OxyContin maker Purdue Pharma pleads guilty in criminal case

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FILE – In this April 2, 2018, file photo, a pharmacist in San Francisco poses for photos holding a bottle of OxyContin. In court papers filed in New York on Sunday, Sept. 15, 2019, Purdue Pharma, the drug’s manufacturer, flied for Chapter 11 bankruptcy protection. (AP Photo/Jeff Chiu, File)

ASSOCIATED PRESS- OxyContin maker Purdue Pharma has pleaded guilty to criminal charges and formally admitted its role in the opioid crisis.

Tuesday’s plea before a judge in Newark, New Jersey, is part of a larger settlement with the U.S Department of Justice that also includes resolving civil claims. The Stamford, Connecticut-based company is to pay $225 million as part of the deal, while $8 billion in forfeitures and penalties could be waived because of a proposed deal to resolve thousands of other lawsuits. Advocates are upset that the guilty plea applies only to the company and not executives or members of the Sackler family who own it.

Purdue Pharma pleaded guilty Tuesday to three criminal charges, formally admitting its role in an opioid epidemic that has contributed to hundreds of thousands of deaths over the past two decades.
In a virtual hearing with a federal judge in Newark, New Jersey, the OxyContin maker admitted impeding the U.S. Drug Enforcement Administration’s efforts to combat the addiction crisis. Purdue acknowledged that it had not maintained an effective program to prevent prescription drugs from being diverted to the black market, even though it had told the DEA it did have such a program, and that it provided misleading information to the agency as a way to boost company manufacturing quotas.

It also admitted paying doctors through a speakers program to induce them to write more prescriptions for its painkillers.

The guilty pleas were entered by Purdue board chairperson Steve Miller on behalf of the company. They were part of a criminal and civil settlement announced last month between the Stamford, Connecticut-based company and the Justice Department.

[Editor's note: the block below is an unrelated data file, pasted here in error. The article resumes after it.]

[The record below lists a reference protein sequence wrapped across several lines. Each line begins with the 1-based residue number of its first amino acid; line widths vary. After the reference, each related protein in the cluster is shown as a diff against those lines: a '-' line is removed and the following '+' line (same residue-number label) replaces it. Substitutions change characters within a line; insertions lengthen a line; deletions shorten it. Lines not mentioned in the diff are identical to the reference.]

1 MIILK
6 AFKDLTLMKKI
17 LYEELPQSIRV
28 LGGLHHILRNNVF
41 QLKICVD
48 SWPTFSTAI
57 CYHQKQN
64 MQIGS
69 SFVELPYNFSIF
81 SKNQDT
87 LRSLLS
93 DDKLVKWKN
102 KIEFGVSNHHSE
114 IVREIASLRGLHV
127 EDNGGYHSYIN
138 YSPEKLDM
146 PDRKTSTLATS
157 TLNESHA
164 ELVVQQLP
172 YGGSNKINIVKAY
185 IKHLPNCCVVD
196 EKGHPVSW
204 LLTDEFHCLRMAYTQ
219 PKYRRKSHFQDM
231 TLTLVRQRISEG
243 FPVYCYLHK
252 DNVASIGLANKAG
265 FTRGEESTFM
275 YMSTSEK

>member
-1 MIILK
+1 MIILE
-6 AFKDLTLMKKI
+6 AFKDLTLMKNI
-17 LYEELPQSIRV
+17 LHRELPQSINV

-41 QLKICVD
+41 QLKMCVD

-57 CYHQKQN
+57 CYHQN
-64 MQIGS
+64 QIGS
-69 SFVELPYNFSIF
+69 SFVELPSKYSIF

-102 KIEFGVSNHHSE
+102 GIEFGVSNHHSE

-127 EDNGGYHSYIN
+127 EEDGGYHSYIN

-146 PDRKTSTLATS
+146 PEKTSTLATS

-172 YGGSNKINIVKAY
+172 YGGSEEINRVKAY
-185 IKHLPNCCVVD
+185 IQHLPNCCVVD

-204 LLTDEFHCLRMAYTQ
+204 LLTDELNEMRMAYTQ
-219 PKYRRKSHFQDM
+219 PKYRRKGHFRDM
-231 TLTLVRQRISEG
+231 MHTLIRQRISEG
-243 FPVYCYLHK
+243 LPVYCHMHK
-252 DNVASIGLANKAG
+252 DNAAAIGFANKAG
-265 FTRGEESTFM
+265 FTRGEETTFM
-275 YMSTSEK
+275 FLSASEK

The deal includes $8.3 billion in penalties and forfeitures, but the company is on the hook for a direct payment to the federal government of only a fraction of that, $225 million. It would pay the smaller amount as long as it executes a settlement moving through federal bankruptcy court with state and local governments and other entities suing it over the toll of the opioid epidemic.

Members of the wealthy Sackler family who own the company have also agreed to pay $225 million to the federal government to settle civil claims. No criminal charges have been filed against family members, although their deal leaves open the possibility of that in the future.

Purdue’s plea to federal crimes provides only minor comfort for advocates who want to see harsher penalties for the OxyContin maker and its owners. The ongoing drug overdose crisis, which appears to be growing worse during the coronavirus pandemic, has contributed to the deaths of more than 470,000 Americans over the past two decades, most of those from legal and illicit opioids.

The attorneys general for about half the states opposed the federal settlement, as well as the company’s proposed settlement in bankruptcy court. In the bankruptcy case, Purdue has proposed transforming into a public benefit corporation with its proceeds going to help address the opioid crisis.

The attorneys general and some activists are upset that despite the Sacklers giving up control of the company, the family remains wealthy and its members will not face prison or other individual penalties.

The activists say there’s no difference between the actions of the company and its owners, who also controlled Purdue’s board until the past few years.

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